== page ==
Still, Black faith leaders say that their congregations have grown increasingly dismayed by the suffering of Palestinians in Gaza and the West Bank.

Rabbi Peter S. Berg, a senior rabbi of the Temple in Atlanta, has said that the growing push for a cease-fire led by some Black faith leaders has at times felt insensitive to the plight of Jews with relatives and friends in Israel.

“While we all want peace and for this war to end, I was disappointed to see that some faith leaders call for a cease-fire without focusing on bringing the hostages home and holding Hamas accountable for the atrocities they have committed,” Rabbi Berg said in a January interview, adding, “This is the time to double down on our strong relationships and to be open and honest with each other.”

The Rev. Michael McBride, lead pastor of The Way Church in Berkeley, Calif., and a co-founder of the Black Church PAC, which helps progressive faith leaders organize, said that he saw the A.M.E. statement as part of ongoing efforts from faith leaders to call for an end to the war.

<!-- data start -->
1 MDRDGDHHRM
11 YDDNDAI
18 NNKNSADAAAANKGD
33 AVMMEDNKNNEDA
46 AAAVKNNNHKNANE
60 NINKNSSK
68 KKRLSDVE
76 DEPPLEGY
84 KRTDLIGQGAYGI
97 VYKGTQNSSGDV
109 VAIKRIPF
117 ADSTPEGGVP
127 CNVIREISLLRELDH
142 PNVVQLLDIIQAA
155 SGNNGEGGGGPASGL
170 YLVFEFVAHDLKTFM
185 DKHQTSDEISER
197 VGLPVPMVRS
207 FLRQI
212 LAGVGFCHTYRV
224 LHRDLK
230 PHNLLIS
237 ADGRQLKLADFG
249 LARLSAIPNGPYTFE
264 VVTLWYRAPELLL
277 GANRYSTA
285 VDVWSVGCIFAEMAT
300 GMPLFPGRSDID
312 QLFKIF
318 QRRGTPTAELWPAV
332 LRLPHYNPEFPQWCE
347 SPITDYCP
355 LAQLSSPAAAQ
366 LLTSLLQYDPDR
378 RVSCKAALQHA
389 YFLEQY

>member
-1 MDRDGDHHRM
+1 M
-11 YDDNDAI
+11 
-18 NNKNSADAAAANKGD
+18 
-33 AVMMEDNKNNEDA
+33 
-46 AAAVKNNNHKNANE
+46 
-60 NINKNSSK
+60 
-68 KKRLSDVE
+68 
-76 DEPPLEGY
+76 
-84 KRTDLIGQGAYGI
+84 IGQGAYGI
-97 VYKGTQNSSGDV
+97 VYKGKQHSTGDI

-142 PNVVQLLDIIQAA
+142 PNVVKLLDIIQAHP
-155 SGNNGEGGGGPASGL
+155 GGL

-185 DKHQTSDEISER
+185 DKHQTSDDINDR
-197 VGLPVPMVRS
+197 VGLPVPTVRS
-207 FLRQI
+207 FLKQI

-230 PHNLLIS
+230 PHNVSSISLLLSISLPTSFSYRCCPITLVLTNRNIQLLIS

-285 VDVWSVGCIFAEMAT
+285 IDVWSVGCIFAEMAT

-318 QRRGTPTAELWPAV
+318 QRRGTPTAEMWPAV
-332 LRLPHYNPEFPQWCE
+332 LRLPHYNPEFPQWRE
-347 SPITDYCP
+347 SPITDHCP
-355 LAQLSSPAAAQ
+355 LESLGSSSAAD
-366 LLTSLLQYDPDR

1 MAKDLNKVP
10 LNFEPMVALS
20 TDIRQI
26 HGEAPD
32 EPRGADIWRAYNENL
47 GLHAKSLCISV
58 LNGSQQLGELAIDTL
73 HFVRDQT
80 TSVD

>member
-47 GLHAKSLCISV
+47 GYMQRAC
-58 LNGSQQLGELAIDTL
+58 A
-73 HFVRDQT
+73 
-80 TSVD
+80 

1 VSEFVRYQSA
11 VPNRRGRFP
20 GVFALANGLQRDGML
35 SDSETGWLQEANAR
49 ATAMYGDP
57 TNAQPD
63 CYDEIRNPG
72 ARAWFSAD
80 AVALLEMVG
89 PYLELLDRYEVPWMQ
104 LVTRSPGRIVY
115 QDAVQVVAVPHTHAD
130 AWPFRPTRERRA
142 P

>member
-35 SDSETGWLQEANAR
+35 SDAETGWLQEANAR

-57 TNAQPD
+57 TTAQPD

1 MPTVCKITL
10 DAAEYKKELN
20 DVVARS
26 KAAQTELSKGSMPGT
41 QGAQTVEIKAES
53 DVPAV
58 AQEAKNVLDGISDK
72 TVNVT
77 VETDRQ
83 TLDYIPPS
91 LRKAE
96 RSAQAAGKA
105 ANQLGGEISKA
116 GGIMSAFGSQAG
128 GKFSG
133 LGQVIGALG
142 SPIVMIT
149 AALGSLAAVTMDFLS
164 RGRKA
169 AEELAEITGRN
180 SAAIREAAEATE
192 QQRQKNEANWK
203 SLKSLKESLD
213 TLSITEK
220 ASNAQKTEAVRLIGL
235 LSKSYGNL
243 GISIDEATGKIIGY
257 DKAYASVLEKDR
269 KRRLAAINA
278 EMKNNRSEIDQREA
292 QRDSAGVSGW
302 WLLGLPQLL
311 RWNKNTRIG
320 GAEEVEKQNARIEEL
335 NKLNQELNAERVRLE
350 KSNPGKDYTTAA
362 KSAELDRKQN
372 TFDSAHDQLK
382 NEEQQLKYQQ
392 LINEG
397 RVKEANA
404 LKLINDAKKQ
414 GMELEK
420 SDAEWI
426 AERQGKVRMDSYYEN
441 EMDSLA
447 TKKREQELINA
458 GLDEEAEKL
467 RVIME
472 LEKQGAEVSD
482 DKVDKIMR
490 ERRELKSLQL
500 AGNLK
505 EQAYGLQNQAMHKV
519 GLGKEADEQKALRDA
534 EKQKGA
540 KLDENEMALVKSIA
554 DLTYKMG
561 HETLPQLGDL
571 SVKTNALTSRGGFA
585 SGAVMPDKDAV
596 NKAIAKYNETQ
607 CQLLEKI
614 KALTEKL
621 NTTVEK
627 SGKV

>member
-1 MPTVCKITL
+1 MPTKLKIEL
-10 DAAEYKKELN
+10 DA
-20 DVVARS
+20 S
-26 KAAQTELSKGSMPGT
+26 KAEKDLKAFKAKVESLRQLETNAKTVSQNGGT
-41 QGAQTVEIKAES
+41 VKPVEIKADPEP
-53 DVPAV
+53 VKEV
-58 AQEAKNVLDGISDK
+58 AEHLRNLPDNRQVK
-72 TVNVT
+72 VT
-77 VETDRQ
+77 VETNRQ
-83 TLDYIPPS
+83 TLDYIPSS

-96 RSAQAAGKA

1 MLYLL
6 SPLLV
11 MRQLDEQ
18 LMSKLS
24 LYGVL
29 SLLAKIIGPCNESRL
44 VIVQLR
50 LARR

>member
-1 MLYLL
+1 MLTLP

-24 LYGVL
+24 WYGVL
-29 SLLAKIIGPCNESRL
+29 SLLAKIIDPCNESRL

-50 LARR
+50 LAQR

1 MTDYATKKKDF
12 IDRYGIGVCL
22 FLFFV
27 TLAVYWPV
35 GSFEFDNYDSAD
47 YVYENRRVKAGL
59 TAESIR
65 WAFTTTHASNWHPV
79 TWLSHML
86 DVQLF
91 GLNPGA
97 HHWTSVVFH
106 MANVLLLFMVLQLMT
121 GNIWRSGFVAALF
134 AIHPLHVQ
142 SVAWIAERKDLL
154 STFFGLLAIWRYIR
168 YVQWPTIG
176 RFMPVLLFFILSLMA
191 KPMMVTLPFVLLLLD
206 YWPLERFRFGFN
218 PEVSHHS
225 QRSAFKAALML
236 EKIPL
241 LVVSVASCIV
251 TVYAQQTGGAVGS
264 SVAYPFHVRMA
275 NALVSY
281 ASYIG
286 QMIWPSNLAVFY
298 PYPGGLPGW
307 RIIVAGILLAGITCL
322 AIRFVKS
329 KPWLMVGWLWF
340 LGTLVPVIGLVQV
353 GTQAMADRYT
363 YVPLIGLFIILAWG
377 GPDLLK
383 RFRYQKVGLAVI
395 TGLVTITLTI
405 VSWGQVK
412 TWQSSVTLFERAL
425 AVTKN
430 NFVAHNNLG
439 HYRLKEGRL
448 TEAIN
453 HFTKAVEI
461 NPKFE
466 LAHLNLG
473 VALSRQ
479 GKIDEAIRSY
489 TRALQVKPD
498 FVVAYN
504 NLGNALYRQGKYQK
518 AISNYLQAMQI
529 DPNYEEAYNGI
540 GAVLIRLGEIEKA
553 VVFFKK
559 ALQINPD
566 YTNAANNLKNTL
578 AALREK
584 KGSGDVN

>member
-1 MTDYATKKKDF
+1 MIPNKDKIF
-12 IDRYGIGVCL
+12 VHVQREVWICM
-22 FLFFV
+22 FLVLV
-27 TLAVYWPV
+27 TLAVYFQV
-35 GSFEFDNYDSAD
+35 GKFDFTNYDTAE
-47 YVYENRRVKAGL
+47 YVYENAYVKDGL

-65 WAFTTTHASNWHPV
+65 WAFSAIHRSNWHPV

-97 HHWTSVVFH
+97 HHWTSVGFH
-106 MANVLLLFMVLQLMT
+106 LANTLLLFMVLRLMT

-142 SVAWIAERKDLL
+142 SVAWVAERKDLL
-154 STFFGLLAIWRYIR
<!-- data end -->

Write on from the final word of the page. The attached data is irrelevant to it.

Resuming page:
“It is very clear to us that the approach of Netanyahu and the Israeli forces is to not be concerned about the civilian loss of life, but to at any cost render collective punishment to all the Gazans, and some would even say Palestinians living throughout the West Bank,” said Mr. McBride, whose organization has called for a cease-fire.

During prior cycles, Mr. McBride said he and other faith leaders would spend months working with community organizers planning get-out-the-vote strategies for November — efforts, he said, that would be “fully ramped up by now.” Instead, much of their time is now being used to organize protests and marches against the violence in the Middle East.